Portugal has EU financial ‘bazooka’ to resolve crisis but can’t miss a shot

  • Lusa
  • 30 July 2020

The Prime Minister António Costa says the country has a financial "bazooka" to deal with the current crisis, but warns that it cannot miss the shots.

The Prime Minister claims that Portugal has a financial “bazooka” to deal with the current crisis, but warns that it cannot miss the shots, and puts the possibility of a woman succeeding him at the head of the PS.

These positions were taken by António Costa in an extensive interview he gave to “Visão” magazine, which was published on Thursday.

The Prime Minister points out that, over the next few years, Portugal will have 50% more money from the EU that it would have in a normal financial framework, and considers this to be “an increase in the capacity to respond” to the current crisis caused by the pandemic.

“We have the bazooka, we need to know how to make good use of it, to have a good battle plan and not miss a shot. We will have, on average, between now and 2029, 6.7 billion euros to execute per year. That’s more than doubling the maximum we’ve had so far,” he says.

The Prime Minister then points out that the execution of this amount “will require a huge effort on the part of the public administration, on the part of economic agents and a huge responsibility.”

“We cannot complain about the lack of firepower, we can only complain if we are not able to define a good battle plan and if we do not get our aim right now. It is up to us to make good use of what Europe has made available’.

Asked about the costs involved in implementing the 2020/2030 recovery plan drawn up for the government by consultant António Costa Silva, the prime minister countered that his executive had asked this university professor for “a strategic vision” and a budget.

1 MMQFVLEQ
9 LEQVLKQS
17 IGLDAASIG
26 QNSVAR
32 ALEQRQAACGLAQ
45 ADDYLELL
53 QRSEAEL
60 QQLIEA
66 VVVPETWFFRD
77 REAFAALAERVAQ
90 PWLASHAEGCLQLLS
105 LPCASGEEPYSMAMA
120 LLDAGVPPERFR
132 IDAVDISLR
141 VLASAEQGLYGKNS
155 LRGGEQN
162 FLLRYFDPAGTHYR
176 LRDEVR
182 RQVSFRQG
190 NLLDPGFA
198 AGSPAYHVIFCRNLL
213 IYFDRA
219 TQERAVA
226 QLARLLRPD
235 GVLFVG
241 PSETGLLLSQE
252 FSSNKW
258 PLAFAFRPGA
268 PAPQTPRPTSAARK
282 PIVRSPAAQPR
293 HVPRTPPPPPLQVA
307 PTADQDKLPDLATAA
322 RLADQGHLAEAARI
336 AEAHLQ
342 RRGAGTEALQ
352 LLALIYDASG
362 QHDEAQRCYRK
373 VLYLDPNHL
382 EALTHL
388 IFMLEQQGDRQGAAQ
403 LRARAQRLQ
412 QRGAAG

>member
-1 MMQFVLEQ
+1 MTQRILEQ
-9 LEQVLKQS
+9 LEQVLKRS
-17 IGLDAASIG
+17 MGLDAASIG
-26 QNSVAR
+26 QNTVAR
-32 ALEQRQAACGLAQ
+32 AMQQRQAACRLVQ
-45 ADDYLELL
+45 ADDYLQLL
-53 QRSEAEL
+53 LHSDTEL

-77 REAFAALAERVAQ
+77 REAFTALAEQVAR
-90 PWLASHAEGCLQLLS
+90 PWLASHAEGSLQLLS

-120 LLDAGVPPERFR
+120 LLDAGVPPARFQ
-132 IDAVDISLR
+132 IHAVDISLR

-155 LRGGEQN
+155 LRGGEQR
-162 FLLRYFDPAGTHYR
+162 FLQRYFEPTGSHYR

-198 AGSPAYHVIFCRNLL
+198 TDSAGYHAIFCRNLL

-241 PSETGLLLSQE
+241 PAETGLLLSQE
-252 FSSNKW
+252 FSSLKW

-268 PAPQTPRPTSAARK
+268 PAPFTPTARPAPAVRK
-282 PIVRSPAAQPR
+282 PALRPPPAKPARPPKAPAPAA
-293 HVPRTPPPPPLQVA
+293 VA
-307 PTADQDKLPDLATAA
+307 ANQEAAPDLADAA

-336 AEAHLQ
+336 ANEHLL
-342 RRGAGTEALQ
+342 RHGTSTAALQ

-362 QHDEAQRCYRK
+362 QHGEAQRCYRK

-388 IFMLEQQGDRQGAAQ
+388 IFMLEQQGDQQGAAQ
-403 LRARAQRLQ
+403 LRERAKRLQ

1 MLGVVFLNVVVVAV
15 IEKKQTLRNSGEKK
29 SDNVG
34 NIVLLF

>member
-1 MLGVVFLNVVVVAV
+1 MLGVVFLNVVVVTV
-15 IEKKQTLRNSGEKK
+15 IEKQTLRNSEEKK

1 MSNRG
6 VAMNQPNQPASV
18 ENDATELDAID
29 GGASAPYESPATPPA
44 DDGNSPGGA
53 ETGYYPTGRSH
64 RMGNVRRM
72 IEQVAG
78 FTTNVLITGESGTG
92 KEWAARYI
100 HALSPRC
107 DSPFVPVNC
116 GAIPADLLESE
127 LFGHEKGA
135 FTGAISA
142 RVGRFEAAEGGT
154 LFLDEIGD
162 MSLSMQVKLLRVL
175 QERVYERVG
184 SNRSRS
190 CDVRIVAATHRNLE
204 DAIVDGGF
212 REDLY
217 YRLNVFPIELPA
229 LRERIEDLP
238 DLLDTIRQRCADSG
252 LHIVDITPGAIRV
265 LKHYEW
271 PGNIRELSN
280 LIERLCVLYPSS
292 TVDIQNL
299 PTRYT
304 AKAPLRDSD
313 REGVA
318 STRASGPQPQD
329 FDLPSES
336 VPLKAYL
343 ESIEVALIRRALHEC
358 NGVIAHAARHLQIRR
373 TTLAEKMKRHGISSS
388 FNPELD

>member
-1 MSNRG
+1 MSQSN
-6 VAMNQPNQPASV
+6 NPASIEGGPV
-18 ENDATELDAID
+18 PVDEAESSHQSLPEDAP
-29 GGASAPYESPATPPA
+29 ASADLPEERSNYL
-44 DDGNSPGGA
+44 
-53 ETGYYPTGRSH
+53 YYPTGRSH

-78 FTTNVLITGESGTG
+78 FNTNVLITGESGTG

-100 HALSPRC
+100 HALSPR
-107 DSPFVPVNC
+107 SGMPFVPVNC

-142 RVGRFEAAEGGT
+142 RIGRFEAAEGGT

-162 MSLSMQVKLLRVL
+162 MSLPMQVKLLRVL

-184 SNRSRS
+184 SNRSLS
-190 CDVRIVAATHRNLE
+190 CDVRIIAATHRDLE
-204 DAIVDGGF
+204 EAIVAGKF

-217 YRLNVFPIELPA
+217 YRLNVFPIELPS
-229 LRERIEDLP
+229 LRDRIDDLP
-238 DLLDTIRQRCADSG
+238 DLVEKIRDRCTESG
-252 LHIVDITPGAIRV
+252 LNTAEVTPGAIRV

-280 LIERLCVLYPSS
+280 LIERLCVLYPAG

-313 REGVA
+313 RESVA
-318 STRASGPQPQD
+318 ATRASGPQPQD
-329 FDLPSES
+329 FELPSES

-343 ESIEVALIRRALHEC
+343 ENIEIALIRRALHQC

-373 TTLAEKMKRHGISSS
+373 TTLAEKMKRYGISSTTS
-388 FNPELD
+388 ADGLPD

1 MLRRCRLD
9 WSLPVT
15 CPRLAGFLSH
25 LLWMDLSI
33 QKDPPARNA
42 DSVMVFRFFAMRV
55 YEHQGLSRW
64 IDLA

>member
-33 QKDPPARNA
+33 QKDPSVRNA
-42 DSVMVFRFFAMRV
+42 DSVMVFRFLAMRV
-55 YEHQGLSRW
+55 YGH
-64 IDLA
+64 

“The strategic vision has to be declined in different execution instruments – and these, yes, have to be properly budgeted. The challenge for those who govern is precisely to take this strategic vision and say how this vision will be transformed into action.”

In the interview, António Costa once again rejects a PS/PSD “Central Block” solution for the country, insisting on political rapprochement with the forces on the left of the socialists, and de-dramatizes the issue of his medium-term succession to the post of Secretary-General of the PS.

However, at this point, he did not agree to limit the list of potential candidates for the leadership of the socialists to two names, Pedro Nuno Santos and Fernando Medina.

“I live very well with possible ambitions or with someone who wants to compete with me for the leadership. It’s nothing that makes me sleepy or distresses me. The PS has, fortunately, many solutions in the new generations. Who says it can’t be a woman?”, asked António Costa himself.

The current socialist leader then stressed that he doesn’t intend to appoint a successor or intervene in the choice of the new general secretary of the PS.

“The moment I consider it time to leave the leadership of the PS, I will try not to bother anyone in this transition. If I think I should continue, well, I’ll fight and then the militants will decide,” he says.

In the interview, António Costa defends the revision of Parliament’s Rules of Procedure approved last week by the PS and PSD, agreeing to the end of fortnightly debates with the presence of the Prime Minister.

António Costa believes that fortnightly debates with the Prime Minister favoured inter-party conflict and the degradation of personal relations, “because it was designed to be a duel, and duels have only one simple rule: either kill one or kill another.”

The Prime Minister defends the new model approved, considering that it favors the government’s scrutiny and goes further in the criticism of the fortnightly debates.

“That was a model of confrontational logic, which simply served to produce sound bites for TV news, and that is no way to debate,” he argues.

Asked if confrontation and oratory are not part of the democratic game, António Costa accepts that these phenomena are always present in parliamentary life.

“But what I like to do most in political life is to solve problems. I’m more interested in executive functions than in any other kind of function, but I respect those who are allergic to executive functions and like to dedicate their lives to parliamentary rhetoric,” he replies.